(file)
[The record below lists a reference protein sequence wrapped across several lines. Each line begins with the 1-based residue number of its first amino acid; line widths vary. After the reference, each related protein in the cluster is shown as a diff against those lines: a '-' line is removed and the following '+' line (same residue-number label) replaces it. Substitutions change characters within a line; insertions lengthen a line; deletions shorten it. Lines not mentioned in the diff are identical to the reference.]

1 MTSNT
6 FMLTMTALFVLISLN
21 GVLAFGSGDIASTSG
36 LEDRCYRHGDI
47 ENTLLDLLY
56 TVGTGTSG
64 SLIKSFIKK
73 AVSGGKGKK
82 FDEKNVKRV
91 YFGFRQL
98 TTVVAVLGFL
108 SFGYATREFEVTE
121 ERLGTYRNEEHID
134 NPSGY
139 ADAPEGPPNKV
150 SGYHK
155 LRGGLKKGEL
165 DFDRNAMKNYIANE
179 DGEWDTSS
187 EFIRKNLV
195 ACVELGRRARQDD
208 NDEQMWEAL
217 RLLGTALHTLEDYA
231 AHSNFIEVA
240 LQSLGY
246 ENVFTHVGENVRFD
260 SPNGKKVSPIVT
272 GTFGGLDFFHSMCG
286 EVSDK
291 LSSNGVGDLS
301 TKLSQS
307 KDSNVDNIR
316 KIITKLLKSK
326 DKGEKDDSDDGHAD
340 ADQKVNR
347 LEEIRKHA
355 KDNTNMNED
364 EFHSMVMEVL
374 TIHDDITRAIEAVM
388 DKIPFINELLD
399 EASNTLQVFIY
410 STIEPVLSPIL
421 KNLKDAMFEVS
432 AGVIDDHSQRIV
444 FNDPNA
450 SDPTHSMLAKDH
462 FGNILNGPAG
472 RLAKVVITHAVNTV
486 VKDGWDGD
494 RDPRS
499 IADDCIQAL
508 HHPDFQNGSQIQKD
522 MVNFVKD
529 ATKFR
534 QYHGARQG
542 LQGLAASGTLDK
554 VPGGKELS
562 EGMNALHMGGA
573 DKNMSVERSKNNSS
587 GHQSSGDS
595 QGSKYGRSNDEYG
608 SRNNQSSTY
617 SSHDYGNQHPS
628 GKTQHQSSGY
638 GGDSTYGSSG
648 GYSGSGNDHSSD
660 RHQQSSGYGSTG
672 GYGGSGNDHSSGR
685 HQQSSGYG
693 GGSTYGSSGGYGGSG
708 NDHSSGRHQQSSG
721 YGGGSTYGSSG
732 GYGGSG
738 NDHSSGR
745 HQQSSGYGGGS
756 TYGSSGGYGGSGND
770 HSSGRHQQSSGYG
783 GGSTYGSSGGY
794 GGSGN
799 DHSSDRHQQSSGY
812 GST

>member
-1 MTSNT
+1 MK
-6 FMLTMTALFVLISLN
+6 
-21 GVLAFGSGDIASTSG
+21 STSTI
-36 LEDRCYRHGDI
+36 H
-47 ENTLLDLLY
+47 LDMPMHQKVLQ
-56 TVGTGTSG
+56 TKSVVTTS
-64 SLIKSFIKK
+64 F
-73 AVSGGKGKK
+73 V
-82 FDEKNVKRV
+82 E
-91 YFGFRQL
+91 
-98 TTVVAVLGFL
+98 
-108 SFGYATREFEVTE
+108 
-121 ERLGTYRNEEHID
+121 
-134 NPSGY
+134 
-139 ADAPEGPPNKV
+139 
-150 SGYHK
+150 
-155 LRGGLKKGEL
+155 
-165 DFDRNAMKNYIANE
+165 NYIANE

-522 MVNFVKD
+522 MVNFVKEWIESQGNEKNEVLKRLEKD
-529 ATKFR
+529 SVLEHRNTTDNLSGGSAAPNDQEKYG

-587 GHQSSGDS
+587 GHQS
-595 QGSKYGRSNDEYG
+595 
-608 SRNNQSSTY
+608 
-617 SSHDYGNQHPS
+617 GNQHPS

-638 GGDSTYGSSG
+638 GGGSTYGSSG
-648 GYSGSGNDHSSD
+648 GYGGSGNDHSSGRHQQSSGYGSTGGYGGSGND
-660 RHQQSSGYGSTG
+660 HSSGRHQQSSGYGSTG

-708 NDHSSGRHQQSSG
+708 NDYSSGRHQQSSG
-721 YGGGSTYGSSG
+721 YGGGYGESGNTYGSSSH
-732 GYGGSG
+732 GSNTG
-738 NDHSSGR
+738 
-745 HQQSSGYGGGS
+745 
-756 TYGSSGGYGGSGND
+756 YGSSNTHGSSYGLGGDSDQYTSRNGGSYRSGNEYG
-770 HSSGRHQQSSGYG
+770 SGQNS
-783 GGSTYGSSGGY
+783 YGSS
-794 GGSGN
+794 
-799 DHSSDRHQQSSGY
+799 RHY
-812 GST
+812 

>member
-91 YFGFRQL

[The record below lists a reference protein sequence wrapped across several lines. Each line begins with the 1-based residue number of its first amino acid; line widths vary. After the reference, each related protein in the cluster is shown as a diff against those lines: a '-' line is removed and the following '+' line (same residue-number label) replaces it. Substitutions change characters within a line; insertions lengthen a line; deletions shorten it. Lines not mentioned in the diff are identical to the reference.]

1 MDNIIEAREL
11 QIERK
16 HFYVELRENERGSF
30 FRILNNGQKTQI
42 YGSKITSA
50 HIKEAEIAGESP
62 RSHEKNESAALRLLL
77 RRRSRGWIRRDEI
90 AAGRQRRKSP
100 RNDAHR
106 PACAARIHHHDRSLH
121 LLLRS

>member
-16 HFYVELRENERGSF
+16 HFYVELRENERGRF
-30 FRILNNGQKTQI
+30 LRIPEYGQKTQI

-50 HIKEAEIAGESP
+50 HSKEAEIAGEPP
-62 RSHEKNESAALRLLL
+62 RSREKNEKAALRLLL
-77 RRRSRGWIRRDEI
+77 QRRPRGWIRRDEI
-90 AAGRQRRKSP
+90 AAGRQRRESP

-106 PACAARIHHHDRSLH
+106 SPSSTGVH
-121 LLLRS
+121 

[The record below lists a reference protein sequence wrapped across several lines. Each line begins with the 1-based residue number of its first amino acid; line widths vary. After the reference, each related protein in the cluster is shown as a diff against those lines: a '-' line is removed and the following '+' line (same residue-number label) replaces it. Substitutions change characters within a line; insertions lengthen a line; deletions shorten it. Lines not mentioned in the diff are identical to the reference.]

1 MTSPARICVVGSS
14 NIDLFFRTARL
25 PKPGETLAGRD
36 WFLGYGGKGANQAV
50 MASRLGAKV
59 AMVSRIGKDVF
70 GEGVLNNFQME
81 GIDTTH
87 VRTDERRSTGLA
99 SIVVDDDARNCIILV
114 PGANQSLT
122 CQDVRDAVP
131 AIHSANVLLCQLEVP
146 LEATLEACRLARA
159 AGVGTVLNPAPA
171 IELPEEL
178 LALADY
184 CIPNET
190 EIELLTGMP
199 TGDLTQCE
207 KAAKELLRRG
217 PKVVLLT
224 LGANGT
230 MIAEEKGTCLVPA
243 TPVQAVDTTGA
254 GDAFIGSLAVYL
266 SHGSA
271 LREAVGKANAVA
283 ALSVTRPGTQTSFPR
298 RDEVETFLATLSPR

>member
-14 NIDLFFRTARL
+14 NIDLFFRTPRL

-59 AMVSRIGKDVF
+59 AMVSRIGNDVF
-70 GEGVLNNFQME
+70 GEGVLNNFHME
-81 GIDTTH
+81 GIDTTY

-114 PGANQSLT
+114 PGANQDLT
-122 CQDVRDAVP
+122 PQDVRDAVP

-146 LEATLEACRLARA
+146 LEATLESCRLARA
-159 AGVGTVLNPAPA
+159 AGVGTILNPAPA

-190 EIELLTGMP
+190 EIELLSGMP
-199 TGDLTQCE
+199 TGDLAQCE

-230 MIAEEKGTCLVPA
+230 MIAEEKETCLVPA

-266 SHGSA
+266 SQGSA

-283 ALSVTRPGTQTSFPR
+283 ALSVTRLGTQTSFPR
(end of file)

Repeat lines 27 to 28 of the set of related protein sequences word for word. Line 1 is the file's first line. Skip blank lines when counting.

246 ENVFTHVGENVRFD
260 SPNGKKVSPIVT